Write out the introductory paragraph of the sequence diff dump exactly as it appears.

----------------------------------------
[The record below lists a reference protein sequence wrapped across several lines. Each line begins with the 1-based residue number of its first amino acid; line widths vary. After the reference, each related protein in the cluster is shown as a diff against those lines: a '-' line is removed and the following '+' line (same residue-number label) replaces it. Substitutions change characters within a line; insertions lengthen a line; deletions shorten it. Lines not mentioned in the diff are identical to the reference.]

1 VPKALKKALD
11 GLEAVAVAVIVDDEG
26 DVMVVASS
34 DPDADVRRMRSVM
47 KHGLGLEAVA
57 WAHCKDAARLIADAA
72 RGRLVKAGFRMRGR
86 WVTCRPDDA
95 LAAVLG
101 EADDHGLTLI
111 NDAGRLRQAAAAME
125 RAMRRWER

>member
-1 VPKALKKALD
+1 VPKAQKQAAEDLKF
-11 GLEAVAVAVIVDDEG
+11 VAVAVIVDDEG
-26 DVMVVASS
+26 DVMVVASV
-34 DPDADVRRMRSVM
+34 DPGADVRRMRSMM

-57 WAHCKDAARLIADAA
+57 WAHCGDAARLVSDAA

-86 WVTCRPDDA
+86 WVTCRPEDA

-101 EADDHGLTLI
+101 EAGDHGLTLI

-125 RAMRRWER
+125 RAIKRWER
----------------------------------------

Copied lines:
[The record below lists a reference protein sequence wrapped across several lines. Each line begins with the 1-based residue number of its first amino acid; line widths vary. After the reference, each related protein in the cluster is shown as a diff against those lines: a '-' line is removed and the following '+' line (same residue-number label) replaces it. Substitutions change characters within a line; insertions lengthen a line; deletions shorten it. Lines not mentioned in the diff are identical to the reference.]